OCRA plans still advancing in Russellville

Thursday, July 18, 2019

RUSSELLVILLE -- Though progress may be going at a still gradual pace, town officials are still trying to keep moving forward to address water improvements within Russellville.

During its meeting as the Russellville Water Board Tuesday evening, the Russellville Town Council heard input from Steven Brock of Therber Brock & Associates regarding prospective plans for these improvements. Former Bainbridge clerk-treasurer and recently certified grant administrator Jason Hartman also attended the meeting.

Hartman said he had been working on an application for a planning grant to address stormwater issues the town incurs, but he needed specific documents from Troy Elless of UMAC to complete it. He also said he needed both a Commercial And Government Entity (CAGE) code and a Data Universal Numbering System (DUNS) number as identifiers.

Hartman said the council needed to consider how to proceed with the planning as it looks into a construction grant to make necessary repairs, adding that applications are due on the 15th of every month. Brock said the council had two avenues for instituting water rates to support upcoming projects.

He said the town had the option of either putting rates on the books now or later on next year when a water construction project can begin. However, Brock also said that he could be ready to start a water rate study before that decision can be made. The council approved a letter of engagement allowing Brock the go-ahead.

Mandleco and the council also addressed an ongoing discussion about how the town council could compensate the Russellville Community Center for its utility use. The issue now concerned how those utilities could be paid despite the town itself technically owning the building.

Council President Cary McGaughey said the town could not pay itself rent, even though the Community Center has its own board that determines how the building may be used. Mandleco said if this compensation wasn’t handled properly, the Indiana State Board of Accounts could cite it as inappropriate use of funds.

Town Attorney Stu Weliever noted the community center’s lease with the town had to be renewed, and the council and the building’s stewards needed to delineate “in black-and-white” how utilities would be paid or split. The board agreed to convene a special meeting on July 31 at 7 p.m. to consider next steps.

In other business, Mandleco informed the council the town’s review of its capital assets back to 2017 had recently been completed. Mandleco worked with local historian and certified public accountant (CPA) Larry Tippin on the project, which included accounting for buildings, equipment and investments such as bonds. Though the review is complete, Mandleco added that from now on the town will have to submit a yearly report to the State Board of Accounts detailing changes to its capital assets.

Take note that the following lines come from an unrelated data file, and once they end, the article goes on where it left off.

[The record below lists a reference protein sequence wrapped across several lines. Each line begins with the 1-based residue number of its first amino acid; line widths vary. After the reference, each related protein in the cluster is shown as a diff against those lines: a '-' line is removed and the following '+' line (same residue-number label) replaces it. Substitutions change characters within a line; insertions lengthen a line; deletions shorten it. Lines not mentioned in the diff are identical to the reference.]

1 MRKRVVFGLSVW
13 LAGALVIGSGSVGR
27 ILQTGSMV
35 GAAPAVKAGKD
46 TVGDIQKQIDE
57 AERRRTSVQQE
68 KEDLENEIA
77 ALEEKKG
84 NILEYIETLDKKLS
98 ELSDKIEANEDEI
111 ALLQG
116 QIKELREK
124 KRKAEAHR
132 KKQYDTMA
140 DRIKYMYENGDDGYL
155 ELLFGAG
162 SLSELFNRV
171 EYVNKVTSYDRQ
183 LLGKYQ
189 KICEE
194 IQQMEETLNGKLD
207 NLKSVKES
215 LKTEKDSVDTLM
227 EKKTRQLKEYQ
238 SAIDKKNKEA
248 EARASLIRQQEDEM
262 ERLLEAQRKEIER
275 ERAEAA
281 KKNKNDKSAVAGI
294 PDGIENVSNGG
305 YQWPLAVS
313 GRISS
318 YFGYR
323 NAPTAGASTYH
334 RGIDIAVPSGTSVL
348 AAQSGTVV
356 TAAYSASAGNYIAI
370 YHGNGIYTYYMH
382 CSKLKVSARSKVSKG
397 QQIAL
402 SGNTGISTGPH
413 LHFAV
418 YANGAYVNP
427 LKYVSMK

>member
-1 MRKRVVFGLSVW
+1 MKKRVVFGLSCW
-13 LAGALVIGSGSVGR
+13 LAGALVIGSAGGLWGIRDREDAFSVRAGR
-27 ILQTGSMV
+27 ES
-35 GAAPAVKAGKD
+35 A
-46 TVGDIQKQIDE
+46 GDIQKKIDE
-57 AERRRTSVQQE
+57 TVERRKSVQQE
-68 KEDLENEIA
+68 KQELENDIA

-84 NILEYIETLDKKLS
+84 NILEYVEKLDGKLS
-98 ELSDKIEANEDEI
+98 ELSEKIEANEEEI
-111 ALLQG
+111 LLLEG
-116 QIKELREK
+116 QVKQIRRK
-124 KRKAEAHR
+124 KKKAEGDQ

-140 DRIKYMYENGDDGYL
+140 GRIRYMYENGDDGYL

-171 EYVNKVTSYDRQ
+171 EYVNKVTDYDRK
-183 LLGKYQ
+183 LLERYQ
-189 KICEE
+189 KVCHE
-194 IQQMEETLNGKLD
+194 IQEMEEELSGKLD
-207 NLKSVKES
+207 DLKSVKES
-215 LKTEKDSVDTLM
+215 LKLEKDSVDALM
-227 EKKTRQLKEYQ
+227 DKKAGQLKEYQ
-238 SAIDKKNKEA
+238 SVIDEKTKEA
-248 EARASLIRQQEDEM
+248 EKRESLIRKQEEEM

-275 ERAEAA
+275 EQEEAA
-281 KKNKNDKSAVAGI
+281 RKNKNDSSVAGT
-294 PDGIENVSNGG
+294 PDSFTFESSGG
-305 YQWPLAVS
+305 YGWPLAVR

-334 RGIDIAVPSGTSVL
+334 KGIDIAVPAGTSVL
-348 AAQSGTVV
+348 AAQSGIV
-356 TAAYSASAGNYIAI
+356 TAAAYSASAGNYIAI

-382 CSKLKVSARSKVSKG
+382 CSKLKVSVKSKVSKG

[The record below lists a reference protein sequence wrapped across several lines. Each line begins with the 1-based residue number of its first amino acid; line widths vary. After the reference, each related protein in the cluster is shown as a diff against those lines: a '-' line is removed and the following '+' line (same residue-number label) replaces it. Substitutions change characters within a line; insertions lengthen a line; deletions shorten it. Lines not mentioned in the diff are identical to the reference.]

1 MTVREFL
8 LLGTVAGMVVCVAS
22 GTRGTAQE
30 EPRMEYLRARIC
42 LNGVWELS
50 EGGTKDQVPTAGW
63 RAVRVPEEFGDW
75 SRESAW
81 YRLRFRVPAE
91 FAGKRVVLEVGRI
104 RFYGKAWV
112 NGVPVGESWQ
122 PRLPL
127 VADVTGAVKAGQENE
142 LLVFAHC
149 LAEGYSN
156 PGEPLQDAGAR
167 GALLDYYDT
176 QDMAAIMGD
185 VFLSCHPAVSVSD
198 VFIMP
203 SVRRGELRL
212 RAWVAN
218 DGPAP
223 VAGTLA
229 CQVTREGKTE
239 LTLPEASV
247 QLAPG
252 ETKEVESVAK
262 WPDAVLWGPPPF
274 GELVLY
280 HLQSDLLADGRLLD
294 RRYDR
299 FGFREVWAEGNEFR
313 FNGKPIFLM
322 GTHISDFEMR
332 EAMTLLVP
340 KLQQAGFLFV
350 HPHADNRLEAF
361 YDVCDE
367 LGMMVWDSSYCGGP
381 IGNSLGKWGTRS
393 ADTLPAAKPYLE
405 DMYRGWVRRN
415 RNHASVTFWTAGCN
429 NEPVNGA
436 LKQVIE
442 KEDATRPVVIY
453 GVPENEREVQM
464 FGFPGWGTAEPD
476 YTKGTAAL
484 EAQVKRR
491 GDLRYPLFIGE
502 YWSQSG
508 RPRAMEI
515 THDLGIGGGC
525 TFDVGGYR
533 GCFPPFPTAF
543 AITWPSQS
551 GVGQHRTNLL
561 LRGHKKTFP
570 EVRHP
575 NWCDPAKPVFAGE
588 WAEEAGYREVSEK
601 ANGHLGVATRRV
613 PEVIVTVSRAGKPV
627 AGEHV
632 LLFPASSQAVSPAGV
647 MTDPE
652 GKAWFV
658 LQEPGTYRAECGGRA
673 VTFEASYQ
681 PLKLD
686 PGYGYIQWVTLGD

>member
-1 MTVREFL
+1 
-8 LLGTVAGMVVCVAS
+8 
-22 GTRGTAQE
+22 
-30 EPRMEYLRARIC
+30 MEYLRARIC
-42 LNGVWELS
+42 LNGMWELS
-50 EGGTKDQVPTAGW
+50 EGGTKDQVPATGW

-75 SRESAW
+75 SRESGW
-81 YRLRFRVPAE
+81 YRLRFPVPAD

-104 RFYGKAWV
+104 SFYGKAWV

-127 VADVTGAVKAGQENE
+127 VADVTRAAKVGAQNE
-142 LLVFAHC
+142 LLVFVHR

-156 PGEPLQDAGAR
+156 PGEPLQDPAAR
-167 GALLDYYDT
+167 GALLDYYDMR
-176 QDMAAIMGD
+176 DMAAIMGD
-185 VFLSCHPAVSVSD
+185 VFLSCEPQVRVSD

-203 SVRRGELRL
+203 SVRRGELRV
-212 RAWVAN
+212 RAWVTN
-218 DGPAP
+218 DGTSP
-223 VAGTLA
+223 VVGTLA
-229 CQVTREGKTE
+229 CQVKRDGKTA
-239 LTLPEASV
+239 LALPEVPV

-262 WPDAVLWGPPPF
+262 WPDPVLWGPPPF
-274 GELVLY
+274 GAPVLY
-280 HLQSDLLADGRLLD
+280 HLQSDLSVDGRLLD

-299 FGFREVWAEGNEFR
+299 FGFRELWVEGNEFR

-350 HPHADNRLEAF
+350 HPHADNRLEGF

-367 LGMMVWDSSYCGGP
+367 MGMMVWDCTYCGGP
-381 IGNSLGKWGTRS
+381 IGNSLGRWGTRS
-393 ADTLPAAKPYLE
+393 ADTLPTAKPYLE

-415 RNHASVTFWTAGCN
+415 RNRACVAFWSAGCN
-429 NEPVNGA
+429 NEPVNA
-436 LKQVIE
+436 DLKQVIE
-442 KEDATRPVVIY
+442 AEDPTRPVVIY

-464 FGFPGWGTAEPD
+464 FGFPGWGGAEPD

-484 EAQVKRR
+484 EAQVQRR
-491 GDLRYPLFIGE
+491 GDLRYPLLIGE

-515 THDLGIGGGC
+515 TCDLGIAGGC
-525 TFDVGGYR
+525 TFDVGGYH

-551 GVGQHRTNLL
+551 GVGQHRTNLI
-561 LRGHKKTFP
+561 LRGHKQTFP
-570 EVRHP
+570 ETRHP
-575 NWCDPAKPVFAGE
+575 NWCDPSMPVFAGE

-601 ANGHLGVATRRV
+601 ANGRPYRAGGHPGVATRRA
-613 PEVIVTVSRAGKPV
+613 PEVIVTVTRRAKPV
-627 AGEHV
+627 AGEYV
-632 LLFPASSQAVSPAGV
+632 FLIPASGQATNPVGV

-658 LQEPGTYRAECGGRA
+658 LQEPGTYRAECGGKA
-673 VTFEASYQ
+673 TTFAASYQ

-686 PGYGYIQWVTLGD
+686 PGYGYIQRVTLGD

Mandleco also announced she had received a letter from the Department of Natural Resources (DNR) inviting town officials to a ceremony at the Indiana State Fair to recognize newly established historic locations. The event is slated to take place on Aug. 13, and council member Cathy Jones asked to be RSVP’d to attend. The Town of Russellville was designated as a historic district earlier this year.

In a brief discussion regarding the status of the Russellville Town Hall, Mandleco said the adjuster who had concluded the building wasn’t covered by insurance was fired by Tokio Marine, the town’s provider. Further, she said she had been in contact with John Jarrell, a local resident assisting the town, and said a structural engineer needed to be hired to inspect the town hall.

While Jarrell told Mandleco local engineers are currently busy with other projects, Weliever said the town could get in touch with B & L Engineering or Deckard Engineering & Surveying, both of which are based in Crawfordsville. He cautioned that the issues concerning the town hall were “maybe not in their wheelhouse,” but they would be fair in their assessments.

It remains to be seen how the town council will, or can, proceed whether or not the town hall is still considered unsafe. The town hall was condemned in March by Putnam County Planning and Zoning following the roof collapse of the abandoned property immediately next to it.

Further on water issues, Mandleco said the town had pumped approximately 739,000 more gallons than was billed last month. She said she would contact Alliance of Indiana Rural Water so the town’s meters can be listened to to identify potential leaks.

The next regular meeting of the Russellville Town Council and Water Board is scheduled for Tuesday, Aug. 20 at 7 p.m. in the Russellville Community Center.

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